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What Happens During the Process of Trust Litigation in Texas

The terms, distribution, and management of a trust can be contentious, particularly if the person who established the trust dies. Litigation might be necessary to interpret the trust, alter its terms, or resolve management issues. But what is the process of trust litigation in Texas?    

Texas Trust Basics

To understand the process of trust litigation in Texas, you must first understand some basic trust terms. A trust is an arrangement where an intermediary—a trustee—holds property on behalf of a beneficiary. The person who establishes the trust is the settlor. The trustee manages and distributes the trust property to the beneficiaries as the settlor instructs.

What Is Trust Litigation?

Perhaps you’re wondering what is meant by the term trust litigation. Essentially, it means that a person can file a lawsuit when there’s a dispute about a trust, and that dispute needs to be resolved through judicial intervention. For example, a beneficiary may bring a lawsuit in court if there is a dispute about the trust’s management or the settlor’s intentions. Or, a trustee can file a lawsuit if a beneficiary borrowed from the trust or hasn’t turned over property that belongs to the trust. 

Why Bring Trust Litigation?

There are many reasons for trust litigation. A common reason is when a beneficiary wants to challenge the settlor’s intent. Reasons to question the settlor’s intent include when:

  • The settlor lacked mental capacity; 
  • Someone excessively pressured the settlor (undue influence);
  • Someone threatened the settlor (duress); or
  • A person lied to the settlor when they created the trust (fraud).

If a beneficiary believes the trust doesn’t reflect the settlor’s true intentions, they can challenge the trust in court.

Another reason for trust litigation is if the beneficiaries believe the trustee has done something wrong. A trustee has a fiduciary duty to the beneficiaries. A trustee breaches their fiduciary duty if they don’t act in the best interest of the beneficiaries.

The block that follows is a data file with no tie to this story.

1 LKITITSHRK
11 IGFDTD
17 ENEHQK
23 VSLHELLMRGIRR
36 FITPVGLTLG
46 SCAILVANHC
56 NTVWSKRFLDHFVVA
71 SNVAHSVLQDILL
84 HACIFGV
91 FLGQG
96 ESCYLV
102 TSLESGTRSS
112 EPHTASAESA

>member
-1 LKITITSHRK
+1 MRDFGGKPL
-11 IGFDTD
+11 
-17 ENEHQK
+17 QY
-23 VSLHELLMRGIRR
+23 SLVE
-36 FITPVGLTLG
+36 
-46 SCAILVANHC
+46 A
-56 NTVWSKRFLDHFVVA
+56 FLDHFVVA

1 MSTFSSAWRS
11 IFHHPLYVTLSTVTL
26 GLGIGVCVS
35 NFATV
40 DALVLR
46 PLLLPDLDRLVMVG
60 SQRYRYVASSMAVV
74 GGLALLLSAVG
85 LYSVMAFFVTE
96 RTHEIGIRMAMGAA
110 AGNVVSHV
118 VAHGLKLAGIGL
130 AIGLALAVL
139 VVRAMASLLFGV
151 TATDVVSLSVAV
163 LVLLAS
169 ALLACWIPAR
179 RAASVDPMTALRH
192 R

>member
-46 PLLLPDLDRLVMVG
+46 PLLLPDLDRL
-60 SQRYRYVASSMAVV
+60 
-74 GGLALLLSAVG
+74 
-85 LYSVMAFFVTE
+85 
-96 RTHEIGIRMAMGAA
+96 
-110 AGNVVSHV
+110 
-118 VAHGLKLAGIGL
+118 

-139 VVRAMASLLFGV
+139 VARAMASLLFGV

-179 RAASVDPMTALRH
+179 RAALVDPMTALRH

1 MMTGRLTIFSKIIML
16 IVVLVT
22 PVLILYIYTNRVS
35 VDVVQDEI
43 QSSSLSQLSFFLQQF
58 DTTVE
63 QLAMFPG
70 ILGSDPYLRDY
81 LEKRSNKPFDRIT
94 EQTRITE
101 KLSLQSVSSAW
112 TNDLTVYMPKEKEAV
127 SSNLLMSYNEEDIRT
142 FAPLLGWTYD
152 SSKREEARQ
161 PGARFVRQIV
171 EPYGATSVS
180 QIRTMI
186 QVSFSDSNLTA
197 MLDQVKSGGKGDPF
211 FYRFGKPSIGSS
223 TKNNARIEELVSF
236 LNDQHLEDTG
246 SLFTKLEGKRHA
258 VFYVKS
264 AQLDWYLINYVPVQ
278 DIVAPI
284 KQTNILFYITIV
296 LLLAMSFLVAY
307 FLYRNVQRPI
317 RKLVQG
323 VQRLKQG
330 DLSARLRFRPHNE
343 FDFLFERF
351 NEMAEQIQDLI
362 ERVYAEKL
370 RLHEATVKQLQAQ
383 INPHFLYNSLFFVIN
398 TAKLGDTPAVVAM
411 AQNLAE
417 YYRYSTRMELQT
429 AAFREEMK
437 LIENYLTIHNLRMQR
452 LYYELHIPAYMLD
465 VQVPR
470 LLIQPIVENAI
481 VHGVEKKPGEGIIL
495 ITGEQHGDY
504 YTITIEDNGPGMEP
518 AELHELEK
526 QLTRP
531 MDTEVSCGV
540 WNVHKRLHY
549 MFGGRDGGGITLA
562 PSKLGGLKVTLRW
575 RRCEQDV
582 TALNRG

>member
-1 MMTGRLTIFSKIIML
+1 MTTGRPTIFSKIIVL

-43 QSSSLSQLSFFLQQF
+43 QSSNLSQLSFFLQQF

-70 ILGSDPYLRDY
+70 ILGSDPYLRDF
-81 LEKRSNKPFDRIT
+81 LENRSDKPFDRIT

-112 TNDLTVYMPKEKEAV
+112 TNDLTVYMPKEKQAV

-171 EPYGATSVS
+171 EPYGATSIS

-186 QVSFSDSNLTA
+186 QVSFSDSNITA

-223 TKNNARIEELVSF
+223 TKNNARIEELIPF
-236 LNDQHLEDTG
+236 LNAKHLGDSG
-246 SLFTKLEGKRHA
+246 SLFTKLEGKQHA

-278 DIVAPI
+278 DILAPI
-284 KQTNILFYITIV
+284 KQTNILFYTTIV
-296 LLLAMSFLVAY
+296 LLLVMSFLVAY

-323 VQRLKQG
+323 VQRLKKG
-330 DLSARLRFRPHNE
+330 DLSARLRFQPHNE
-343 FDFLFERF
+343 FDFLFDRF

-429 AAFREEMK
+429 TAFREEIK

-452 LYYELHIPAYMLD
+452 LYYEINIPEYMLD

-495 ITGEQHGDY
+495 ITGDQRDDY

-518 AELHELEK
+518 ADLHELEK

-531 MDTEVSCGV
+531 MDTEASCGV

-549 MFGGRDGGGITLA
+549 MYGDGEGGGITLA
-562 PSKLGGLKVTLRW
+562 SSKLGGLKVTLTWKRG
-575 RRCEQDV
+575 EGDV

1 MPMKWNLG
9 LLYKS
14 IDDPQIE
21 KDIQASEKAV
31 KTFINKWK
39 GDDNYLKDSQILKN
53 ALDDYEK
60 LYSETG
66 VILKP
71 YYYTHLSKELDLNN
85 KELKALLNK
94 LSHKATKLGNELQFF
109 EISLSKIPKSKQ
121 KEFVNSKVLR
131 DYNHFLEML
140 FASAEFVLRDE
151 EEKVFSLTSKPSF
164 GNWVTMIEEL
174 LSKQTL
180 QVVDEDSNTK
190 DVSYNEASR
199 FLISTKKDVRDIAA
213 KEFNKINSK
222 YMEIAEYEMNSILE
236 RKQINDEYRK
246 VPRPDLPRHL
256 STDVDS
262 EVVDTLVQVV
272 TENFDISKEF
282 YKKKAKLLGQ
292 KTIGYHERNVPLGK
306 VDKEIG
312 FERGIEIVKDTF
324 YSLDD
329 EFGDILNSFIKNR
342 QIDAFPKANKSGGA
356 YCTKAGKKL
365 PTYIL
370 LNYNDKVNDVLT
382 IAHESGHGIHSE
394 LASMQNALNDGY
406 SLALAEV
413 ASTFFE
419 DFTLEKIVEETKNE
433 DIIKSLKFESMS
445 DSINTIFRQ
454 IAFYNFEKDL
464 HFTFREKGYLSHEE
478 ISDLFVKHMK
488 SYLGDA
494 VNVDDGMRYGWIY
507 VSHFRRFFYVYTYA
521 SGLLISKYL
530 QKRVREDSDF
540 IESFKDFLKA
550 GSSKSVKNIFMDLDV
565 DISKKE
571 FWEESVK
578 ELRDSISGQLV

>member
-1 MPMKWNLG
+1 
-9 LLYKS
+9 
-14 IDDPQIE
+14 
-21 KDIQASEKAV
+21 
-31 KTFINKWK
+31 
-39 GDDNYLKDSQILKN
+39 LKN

The following are examples of a trustee’s breach of fiduciary duty:

  • The trustee makes improper distributions;
  • The trustee commingles trust funds with their own money;
  • The trustee used the trust for their personal benefit; or
  • The trustee failed to provide a proper accounting of the trust.

A beneficiary can bring trust litigation if the trustee acts in their own interests or doesn’t follow the settlor’s instructions.

The Trust Litigation Process

The process of trust litigation in Texas can be short or long, depending on each case. Generally, there are several stages of trust and estate litigation.

First, the person challenging the trust must file a petition describing all of the complaints about the trust. They’ll file the petition in a Texas district court. They’ll then serve all of the parties to the trust, including the trustee and beneficiaries. Then the parties, particularly the trustee, if the case is against them, will have 20 days to file an answer. 

The court will set a first appearance date. This is typically where the parties set up deadlines for steps in the case. After this, the case will go into the discovery period, where all parties exchange documents. A beneficiary’s attorney will ask for detailed financial information about the trust. Depositions are also a part of the discovery process. A beneficiary’s attorney may ask the trustee questions under oath.

Often a court will refer a case to mediation. In mediation, a neutral third party (the mediator) tries to help the parties settle the matter. The case will proceed to trial if the parties do not resolve the dispute. In a trial, the court hears evidence and witness testimony. The judge or a jury will then make a final decision about the dispute.

Costs of Trust Litigation

You may wonder, What is the cost of going to litigation on a trust? The costs of trust litigation depend on the facts of each case. Some trust litigation costs include:

  • Court filing fees;
  • Fees involved in taking depositions;
  • Expert witness fees; and
  • Attorney’s fees and expenses.

Trust litigation costs are significantly less if a case settles quickly than if a case has to go to trial. 

Contact Our Attorneys for Trust Litigation Questions

Robbins Estate Law is here to answer your questions about the process of trust litigation in Texas. We have experienced trusts and estates attorneys who can advise you on the viability of trust litigation. Our attorneys are top-notch and graduated from the best schools in the country. Contact us today. 

Author Photo

Kyle Robbins

Kyle Robbins is the founder and sole owner of The Law
Offices of Kyle Robbins. He received his J.D. with honors from the University of Texas School of Law and his B.S. in Food Chemistry and Microbiology from Oklahoma State University.

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